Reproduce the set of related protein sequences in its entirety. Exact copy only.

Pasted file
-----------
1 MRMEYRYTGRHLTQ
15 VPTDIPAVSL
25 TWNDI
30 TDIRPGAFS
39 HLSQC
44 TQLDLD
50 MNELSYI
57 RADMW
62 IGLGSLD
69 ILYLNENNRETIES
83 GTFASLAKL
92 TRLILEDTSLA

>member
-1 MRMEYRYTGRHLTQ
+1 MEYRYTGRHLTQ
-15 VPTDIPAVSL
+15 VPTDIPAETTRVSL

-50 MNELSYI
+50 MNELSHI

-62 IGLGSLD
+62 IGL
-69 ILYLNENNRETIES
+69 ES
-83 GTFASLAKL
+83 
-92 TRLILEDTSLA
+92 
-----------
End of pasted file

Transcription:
1 MRMEYRYTGRHLTQ
15 VPTDIPAVSL
25 TWNDI
30 TDIRPGAFS
39 HLSQC
44 TQLDLD
50 MNELSYI
57 RADMW
62 IGLGSLD
69 ILYLNENNRETIES
83 GTFASLAKL
92 TRLILEDTSLA

>member
-1 MRMEYRYTGRHLTQ
+1 MEYRYTGRHLTQ
-15 VPTDIPAVSL
+15 VPTDIPAETTRVSL

-50 MNELSYI
+50 MNELSHI

-62 IGLGSLD
+62 IGL
-69 ILYLNENNRETIES
+69 ES
-83 GTFASLAKL
+83 
-92 TRLILEDTSLA
+92 